Swiss rule against Valverde, uphold CAS ruling. Game over.

//Swiss rule against Valverde, uphold CAS ruling. Game over.

Swiss rule against Valverde, uphold CAS ruling. Game over.

Valverde: out of appeals.

Time, at last, is up for Alejandro “borrowed time” Valverde.

The Swiss Court of Civil Rights denied Alejandro Valverde’s appeal of his two year ban from racing in Italy. Yes, justice isn’t swift but it is Swiss as they upheld the  Court of Arbitration for Sport’s decision to enforce the two-year ban.

Are we finally at the end of the four year Operacion Puerto saga? Have we at long last reached a resolution on Valverde’s global ban for blood doping. One never knows but it sure feels definite. Valverde and his legal team are fast running out of options and Pat McQuaid’s band of hesitant UCI lawyers are free to ban the Spanish rider now that other courts have done the hard, dirty work.

The current Vuelta champion managed to squeeze one last podium appearance in this weekend, taking third in Liege-Bastogne-Liege. La Doyenne was his denouement, swan song, the long goodbye, the final tapas.

It’s to his credit and incredible mental strength that considering the stress of his endless legal trials, Valverde won over 20 major ProTour events since his alleged involvement in Operacion Puerto. He’s even grown a new head of hair while waiting for the glacial wheels of justice to turn.

Here at Twisted Spoke we’ve had a special axe to grind about Valverde. He’s an immensely talented rider, his style of racing is exciting, fans appreciate his passion for attacking and according to many, he’s an approachable and friendly rider always available to chat with fans.

However, it’s been clear for years that the man was guilty, hypocritical and an embarrassment to cycling. It’s also an insult to every rider who finished behind him on the podium during his four year run while still under investigation.

Part of the sad aftermath of the Valverde ruling will be the debate about which titles to strip. There might be a lot of shiny hardware leaving the shelves at Valverde’s house. Less things to dust, UCI Spring cleaning.

Those decisions will be yet another mess, one created by the lack of a governing body capable of governing. There’s not great triumph in a verdict that comes at least three years late. It’s also an indictment of the nationalist Spanish Cycling Federation and the astonishing inability of the UCI to guide the sport.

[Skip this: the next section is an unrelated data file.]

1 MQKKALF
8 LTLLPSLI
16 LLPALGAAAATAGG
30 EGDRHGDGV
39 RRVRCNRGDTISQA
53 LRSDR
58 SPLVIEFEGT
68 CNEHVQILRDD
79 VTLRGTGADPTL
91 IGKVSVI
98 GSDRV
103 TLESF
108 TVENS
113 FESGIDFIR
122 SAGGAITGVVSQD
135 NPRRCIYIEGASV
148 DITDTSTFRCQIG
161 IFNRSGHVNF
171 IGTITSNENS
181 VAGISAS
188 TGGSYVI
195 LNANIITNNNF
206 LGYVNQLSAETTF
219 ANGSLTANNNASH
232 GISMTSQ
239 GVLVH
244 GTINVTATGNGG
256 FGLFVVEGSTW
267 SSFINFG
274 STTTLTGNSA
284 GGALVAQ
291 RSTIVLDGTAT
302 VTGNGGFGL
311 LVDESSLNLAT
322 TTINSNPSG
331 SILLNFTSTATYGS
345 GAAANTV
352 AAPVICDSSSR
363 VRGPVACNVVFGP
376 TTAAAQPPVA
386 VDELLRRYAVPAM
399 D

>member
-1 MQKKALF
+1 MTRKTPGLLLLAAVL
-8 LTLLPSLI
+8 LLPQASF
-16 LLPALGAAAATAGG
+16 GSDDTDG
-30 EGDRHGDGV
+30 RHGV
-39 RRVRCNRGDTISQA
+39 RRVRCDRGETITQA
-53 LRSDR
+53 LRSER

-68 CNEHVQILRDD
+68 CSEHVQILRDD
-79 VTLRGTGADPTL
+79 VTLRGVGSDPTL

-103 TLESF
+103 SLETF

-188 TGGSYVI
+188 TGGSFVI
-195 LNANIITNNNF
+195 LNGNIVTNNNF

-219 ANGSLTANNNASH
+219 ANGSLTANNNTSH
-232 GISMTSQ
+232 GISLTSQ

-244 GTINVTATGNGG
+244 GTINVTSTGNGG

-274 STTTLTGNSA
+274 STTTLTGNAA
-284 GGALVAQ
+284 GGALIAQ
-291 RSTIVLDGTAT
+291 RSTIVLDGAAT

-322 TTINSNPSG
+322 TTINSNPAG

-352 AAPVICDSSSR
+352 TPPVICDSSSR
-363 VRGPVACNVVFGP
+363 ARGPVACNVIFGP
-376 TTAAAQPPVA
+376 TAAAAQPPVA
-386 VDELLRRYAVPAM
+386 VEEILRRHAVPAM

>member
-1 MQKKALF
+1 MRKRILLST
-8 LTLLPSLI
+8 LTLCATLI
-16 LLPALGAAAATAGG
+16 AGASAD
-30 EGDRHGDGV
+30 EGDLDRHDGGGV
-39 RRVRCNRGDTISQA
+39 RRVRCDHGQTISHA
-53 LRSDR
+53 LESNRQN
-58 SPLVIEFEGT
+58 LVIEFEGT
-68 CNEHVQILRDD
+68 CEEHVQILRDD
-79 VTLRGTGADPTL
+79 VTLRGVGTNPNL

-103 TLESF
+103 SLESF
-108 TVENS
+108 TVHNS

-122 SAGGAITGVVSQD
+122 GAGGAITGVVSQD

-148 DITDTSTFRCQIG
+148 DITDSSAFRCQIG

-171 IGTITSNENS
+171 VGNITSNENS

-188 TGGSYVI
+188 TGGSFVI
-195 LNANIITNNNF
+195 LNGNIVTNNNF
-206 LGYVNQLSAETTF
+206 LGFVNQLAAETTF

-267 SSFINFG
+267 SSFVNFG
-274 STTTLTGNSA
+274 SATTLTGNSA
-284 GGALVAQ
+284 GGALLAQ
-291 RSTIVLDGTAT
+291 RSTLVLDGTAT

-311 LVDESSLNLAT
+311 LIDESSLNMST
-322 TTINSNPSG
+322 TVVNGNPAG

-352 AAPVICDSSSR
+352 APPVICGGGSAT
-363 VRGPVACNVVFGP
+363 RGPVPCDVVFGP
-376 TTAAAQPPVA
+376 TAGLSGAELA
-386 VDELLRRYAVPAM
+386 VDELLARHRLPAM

Today we salute the man who told the truth all those years when nobody in Spain wanted to listen: former teammate Jesus Marzano. It’s the end of a long, ugly story and we hope Jesus gained a small measure of redemption today.

Time is up on the borrowed time.

By |2019-02-03T16:29:36-08:00April 26th, 2010|Doping|6 Comments

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  1. henkio April 26, 2010 at 10:35 am - Reply

    “Are we finally at the end of the four year Operacion Puerto saga?”
    I might have missed some, but any news on who the following guys are?
    Cowboy? Panticosa? Pavarotti? Pepito? Obelisk? Nibelungo? LAS? MZD? Clasicomano? Gemma? Rosa?

    It’s not over yet 🙂

  2. FanDeSoler April 26, 2010 at 10:59 am - Reply

    don’t forget the “mysterious” blood bag marked ‘AC’. I know ol’ Pistolero has been officially cleared, but I’m always surprised how little of a story that has become.

  3. Henkio April 26, 2010 at 11:19 am - Reply

    Didn’t Wilcockson isn’t he close to Armstrong? Might as well also throw a link in then:

    Vino served his full suspension, some people never will. You decide what’s worse.

  4. Johnny Masury April 27, 2010 at 11:19 am - Reply

    I was complaining to a buddy about how much doping goes on in professional cycling. He said, “There should be two leagues, one for dopers and one for the clean riders”. I asked him, “Who would sponsor the dopers?”. He didn’t have an answer. I then told him that Rock Racing tried it and lost. Maybe there is hope for Alejandro Valverde. Here is a nice spoof for a blog post, Alejandro Valverde to revive the Rock Racing team with Michael Ball.

  5. […] In the meantime Valverde would go on to win Liège-Bastogne-Liège, the Clasica San Sebastian, the 2008 ProTour title and the 2009 Vuelta a España. You can’t beat that for embarrasment. In all, he’d win over 20 races of note and even had time to grown a new head of hair. […]

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